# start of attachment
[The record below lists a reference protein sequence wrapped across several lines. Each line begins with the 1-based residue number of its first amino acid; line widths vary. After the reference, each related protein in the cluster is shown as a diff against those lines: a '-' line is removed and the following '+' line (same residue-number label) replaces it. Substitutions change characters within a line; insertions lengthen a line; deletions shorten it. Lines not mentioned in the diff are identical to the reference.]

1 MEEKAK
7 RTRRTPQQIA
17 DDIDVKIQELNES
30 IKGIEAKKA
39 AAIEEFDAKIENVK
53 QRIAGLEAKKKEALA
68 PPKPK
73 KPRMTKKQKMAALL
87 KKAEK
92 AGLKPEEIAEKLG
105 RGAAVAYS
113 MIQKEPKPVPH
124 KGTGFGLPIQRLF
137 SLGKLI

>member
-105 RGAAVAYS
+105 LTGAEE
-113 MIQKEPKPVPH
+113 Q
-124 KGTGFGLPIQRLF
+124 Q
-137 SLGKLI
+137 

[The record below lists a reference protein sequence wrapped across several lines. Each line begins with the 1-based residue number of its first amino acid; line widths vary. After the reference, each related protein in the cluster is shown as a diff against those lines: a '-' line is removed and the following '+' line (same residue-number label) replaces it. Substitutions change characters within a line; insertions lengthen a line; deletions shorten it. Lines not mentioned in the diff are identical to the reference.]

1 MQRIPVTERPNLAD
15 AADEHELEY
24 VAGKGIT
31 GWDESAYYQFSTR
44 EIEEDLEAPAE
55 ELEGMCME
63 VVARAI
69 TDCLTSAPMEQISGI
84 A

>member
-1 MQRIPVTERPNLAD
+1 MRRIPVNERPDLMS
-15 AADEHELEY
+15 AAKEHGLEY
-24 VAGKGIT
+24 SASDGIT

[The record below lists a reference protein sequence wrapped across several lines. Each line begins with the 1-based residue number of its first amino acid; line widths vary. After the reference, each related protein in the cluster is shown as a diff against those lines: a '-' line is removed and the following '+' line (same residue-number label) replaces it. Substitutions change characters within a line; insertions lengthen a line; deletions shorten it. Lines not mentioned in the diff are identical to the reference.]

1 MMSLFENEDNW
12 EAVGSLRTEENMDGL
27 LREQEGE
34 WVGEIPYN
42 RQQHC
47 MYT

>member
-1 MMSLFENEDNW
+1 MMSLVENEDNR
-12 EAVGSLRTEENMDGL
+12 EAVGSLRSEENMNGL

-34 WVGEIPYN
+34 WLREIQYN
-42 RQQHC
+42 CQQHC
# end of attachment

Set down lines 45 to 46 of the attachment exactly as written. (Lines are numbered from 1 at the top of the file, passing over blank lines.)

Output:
27 LREQEGE
34 WVGEIPYN